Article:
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CNU, Mount Union look to make history


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By Riley Zayas
Special to D3hoops.com

FORT WAYNE, Indiana — In a season that has been recognized for its parity across conferences and across the nation, Saturday afternoon’s national title bout will follow suit. 

Neither Christopher Newport nor Mount Union has ever won a national championship in men’s basketball, but exceptional seasons from both have landed the two programs in a position to make history. And only one will walk away with the crown, forever holding the distinction of being their school’s first men’s basketball national champion. 

“What a basketball team they are,” Mount Union head coach Mike Fuline said of CNU on Thursday night. “They are tremendous, long, big, and strong. We’re going to show up. Hopefully we can exhale and just play.” 

Indeed it will be a battle, especially if it follows the trajectory of Thursday’s national semifinals, exhilarating in nature, and decided in the final minutes. CNU overcame a four-point halftime deficit against Swarthmore, holding off a late charge from the Garnet for a 69-66 victory. Mount Union pulled off a 20-point comeback in improbable fashion, overcoming UW-Whitewater in an 83-79 victory that had more than its fair share of momentum swings. 

“I don’t know if I have much to say, to be honest with you,” CNU head coach John Krikorian said with a laugh following his team’s win. “Wow. We prepared for it to be an absolute battle, and that’s exactly what it was.”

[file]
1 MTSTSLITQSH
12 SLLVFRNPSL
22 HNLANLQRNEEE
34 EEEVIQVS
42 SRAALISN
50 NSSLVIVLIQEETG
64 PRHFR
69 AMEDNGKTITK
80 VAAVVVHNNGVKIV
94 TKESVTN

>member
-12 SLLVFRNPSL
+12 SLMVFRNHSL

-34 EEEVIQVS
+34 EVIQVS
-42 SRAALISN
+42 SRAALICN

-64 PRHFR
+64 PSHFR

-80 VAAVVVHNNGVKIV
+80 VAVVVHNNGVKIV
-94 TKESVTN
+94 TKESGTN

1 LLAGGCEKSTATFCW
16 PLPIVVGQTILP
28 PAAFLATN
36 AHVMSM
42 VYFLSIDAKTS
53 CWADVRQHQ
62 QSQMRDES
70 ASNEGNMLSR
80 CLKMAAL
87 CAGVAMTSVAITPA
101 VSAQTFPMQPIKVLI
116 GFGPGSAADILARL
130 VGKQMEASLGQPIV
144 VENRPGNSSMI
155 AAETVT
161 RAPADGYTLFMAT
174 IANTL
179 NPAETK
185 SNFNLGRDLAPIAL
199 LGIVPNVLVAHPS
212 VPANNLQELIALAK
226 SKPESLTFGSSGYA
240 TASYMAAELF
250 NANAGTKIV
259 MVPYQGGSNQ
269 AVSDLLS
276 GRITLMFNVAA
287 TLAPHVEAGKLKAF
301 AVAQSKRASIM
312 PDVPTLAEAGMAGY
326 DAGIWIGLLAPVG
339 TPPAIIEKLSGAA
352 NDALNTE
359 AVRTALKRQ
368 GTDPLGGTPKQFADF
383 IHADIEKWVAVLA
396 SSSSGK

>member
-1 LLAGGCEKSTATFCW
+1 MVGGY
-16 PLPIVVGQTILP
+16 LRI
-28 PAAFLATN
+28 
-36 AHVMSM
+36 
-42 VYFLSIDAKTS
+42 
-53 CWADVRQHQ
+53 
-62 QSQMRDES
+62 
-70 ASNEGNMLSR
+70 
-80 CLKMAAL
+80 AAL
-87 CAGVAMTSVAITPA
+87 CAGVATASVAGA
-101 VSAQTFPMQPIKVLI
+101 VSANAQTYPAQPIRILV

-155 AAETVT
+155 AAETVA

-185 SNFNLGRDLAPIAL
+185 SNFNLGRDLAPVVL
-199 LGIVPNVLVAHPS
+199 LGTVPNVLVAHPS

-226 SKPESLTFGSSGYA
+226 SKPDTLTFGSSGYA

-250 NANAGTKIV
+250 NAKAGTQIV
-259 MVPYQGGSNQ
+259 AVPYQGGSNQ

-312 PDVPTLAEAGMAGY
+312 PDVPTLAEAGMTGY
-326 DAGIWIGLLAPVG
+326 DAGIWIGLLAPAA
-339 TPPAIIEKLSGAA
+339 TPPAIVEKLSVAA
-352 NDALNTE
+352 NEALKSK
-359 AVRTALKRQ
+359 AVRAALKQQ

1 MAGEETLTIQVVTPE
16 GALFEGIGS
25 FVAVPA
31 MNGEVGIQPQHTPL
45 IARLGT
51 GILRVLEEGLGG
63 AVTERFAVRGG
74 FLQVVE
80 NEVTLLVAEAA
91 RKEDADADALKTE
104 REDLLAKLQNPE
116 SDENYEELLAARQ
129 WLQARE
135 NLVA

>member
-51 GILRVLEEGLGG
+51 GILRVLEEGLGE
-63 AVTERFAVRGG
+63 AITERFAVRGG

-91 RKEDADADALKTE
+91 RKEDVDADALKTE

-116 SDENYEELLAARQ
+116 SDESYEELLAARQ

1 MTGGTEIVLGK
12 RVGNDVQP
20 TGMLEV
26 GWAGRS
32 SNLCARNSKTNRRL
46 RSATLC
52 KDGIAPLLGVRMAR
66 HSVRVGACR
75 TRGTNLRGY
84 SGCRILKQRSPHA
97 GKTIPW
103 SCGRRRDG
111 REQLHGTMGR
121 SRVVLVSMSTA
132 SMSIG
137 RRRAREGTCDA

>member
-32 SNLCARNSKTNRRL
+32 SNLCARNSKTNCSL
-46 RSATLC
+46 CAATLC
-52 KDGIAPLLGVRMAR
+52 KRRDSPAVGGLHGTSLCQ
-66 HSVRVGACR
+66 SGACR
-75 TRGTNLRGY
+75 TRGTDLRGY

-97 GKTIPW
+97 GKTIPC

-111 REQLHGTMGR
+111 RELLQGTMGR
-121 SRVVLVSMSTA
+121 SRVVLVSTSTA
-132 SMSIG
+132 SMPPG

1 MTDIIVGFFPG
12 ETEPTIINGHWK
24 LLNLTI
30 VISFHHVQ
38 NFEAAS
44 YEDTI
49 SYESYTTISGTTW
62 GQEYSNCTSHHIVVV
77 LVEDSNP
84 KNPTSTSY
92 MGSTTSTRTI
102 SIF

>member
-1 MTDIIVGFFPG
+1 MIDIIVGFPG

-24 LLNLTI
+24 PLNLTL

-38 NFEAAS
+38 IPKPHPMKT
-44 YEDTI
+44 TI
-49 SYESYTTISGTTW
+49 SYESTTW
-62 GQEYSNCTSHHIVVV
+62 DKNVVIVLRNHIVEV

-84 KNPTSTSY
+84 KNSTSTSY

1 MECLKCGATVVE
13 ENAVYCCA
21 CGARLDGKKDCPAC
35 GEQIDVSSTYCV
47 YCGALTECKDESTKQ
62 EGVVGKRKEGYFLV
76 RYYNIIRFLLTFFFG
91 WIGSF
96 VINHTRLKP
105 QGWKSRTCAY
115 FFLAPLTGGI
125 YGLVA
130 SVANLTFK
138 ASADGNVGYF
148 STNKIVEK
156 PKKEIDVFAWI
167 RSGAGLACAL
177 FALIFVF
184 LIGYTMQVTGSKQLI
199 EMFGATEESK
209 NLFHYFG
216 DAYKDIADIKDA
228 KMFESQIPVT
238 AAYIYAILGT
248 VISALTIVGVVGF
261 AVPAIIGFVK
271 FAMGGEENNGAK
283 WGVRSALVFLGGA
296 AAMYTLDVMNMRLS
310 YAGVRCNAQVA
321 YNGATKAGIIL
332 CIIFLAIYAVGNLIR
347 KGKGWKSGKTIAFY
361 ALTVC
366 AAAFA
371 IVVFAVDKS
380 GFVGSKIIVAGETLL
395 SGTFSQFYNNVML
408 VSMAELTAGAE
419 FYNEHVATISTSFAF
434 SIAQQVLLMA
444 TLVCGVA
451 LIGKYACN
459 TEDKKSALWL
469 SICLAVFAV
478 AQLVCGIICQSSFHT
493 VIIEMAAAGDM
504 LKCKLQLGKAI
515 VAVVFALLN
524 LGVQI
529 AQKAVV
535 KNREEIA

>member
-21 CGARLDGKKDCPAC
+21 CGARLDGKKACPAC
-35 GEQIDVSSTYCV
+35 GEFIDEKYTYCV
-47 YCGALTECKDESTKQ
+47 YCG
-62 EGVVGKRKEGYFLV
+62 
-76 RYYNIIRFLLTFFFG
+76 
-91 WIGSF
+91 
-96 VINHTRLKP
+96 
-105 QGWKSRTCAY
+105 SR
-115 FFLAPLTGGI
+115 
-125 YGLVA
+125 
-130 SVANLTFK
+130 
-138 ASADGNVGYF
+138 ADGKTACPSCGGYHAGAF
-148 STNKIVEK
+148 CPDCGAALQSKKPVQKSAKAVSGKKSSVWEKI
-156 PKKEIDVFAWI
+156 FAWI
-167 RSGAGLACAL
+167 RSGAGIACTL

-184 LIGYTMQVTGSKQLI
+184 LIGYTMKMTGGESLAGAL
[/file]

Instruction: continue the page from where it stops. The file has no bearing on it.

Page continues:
Fuline echoed Krikorian’s sentiment when asked about his team’s exceptional victory, which put Mount Union in the title game for the first time in program history. 

“What a great game,” Fuline commented. “I didn’t feel like Whitewater was going to miss a shot in the first half. But it was more about us in the second half, picking up our intensity.”

These are undoubtedly uncharted waters for both programs. Neither program has ever played in a national championship game, but yet, each has a veteran core guiding its path. So in that respect, the “big moments” are not all that “big” for either of these squads. 

For CNU, juniors Trey Nelson and Jahn Hines lead the way, in addition to contributors like Rodney Graves, who made both of his 3-point attempts and shot 3-for-4 from the free throw line in the win over Swarthmore. 

Hines and Nelson created a high-low matchup problem for the opposition Thursday night, with Hines hitting a number of outside shots while the defense shaded towards Nelson in the low post. And when Hines became the primary target of the defense, the ball found its way into Nelson’s hands on a number of occasions. Both finished with 20-plus points, and will be vital components in the Captains’ approach to Saturday’s matchup. 

“Trey brought the defense on him,” Hines remarked. “Once I saw an opening, I took it.”

“Openings” are not something Mount Union gives often as a passionate, defensive-minded squad, who displayed its abilities on that end of the floor in the second half against Whitewater. Though the Purple Raiders struggled out of the gates, and Whitewater converted on 57.1 percent of its first-half shots, Mount Union refused to fade. And a lot of it went back to the toughness and resilience of Fuline’s battle-tested unit.